You might have heard the advice, “Work harder, practise more, listen attentively to lecture….” What i’m going to share is mindblowing.

All those advice is good but diligence without clarity is nuts!

I’m going to give a sports analogy. Soccer – Most teams will have the manager or coach give them a strategy briefing on how to play the game against the opposing team before the actual match. Why? Isn’t more practise and training enough? Strikers know how to score, defenders know how to defend, midfielders know how to tackle and get possession. Goalkeeper just keep the ball out of the net.

Of course not, soccer is a team game. The players need to know the objective so that they know how they should play. For example, if the opposing team is playing on their home ground, they have the advantage. Also does the team just need a draw rather than a win? Knowing the objective informs the strategy on how to play the game.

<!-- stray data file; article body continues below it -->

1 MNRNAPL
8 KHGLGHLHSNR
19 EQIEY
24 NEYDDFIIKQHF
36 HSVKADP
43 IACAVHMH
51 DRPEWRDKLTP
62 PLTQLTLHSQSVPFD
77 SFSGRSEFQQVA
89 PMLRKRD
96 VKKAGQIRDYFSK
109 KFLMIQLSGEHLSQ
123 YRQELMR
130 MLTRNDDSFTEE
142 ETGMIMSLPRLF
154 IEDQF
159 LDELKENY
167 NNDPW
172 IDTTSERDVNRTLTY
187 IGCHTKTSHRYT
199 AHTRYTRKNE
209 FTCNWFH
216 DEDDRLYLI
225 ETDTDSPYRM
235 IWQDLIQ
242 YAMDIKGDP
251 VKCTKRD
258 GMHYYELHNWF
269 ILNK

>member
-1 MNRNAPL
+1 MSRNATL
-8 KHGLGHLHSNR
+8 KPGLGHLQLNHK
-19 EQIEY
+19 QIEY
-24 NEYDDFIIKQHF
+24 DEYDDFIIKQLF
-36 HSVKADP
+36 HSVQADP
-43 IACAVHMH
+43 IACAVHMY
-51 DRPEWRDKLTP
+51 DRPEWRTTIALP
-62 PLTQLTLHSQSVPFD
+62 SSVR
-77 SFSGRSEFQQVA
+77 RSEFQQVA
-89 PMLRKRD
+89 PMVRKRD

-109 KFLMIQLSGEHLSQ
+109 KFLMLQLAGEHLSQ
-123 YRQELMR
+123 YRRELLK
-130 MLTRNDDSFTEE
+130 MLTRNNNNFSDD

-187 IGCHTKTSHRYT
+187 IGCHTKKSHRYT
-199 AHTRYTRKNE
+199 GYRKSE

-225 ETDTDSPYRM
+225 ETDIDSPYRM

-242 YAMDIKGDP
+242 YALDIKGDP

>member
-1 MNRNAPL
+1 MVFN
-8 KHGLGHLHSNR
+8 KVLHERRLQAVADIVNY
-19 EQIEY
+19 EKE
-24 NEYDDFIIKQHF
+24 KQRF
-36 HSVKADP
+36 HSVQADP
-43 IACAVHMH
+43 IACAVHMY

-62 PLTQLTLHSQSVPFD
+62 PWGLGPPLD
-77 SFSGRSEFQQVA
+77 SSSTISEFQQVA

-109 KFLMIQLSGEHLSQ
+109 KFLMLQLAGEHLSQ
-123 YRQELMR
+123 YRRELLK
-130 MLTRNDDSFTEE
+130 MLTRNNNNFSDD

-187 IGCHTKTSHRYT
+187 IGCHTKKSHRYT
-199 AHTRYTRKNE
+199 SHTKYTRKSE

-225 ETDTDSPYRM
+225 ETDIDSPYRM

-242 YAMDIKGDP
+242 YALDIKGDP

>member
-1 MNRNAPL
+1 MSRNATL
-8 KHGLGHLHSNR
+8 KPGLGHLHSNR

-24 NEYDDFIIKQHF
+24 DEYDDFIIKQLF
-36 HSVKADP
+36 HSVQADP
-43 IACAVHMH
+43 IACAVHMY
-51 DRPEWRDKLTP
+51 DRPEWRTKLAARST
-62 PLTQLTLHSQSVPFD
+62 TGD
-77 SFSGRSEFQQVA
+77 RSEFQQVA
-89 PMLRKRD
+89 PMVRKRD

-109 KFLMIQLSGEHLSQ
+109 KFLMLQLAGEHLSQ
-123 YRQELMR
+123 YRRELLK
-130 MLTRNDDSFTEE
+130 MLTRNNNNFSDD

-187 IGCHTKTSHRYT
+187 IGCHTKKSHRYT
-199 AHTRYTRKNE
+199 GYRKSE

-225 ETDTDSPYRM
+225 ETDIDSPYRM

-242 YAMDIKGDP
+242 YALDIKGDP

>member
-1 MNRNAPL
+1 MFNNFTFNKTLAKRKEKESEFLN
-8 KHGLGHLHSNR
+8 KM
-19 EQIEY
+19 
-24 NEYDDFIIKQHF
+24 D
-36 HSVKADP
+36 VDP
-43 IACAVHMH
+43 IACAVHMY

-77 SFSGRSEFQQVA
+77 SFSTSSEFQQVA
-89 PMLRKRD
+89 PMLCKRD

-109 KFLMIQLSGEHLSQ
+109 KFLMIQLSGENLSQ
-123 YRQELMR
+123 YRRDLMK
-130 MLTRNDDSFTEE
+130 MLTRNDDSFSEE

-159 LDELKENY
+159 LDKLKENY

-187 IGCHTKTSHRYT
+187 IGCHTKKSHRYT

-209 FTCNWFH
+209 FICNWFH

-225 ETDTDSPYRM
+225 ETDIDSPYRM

For students studying for O or A level Chemistry, or any other subjects, there is a clear objective laid out before every topic. But it seems like no student ever reads those.

Without clarity on what they will be tested on, how will they know the strategy to employ?

Students like to complain that their notes is so thick, so much information that they don’t know what are the important parts. But they failed to recognise that schools MUST give the context for the concepts that they study, otherwise there’s no head no tail. In the same vein, teachers in school need to teach the whole lecture notes because they must give the context. This is good and necessary.

On the student’s part, they will need to filter out the important information that they need to memorise and structure their answers properly with keywords. Without reading through the learning objectives, most students are lost and overwhelmed by the flood of information.

Thus, tuition comes in. What we try to do is to zoom in on the most important and most tested concepts. Then repeatedly tell the students. Why repeatedly? Because i’ve tried telling them once or twice, even three times. They end up forgetting. Repeating the same concepts in different ways/methods helps students to remember.

This post is on clarity and that is what i hope to impart to my students, clarity on what is important and what is not. With clarity, they can then learn to organise the important knowledge, classify them and easily pull them out from their mental cabinets when required.

Are you clear? 🙂

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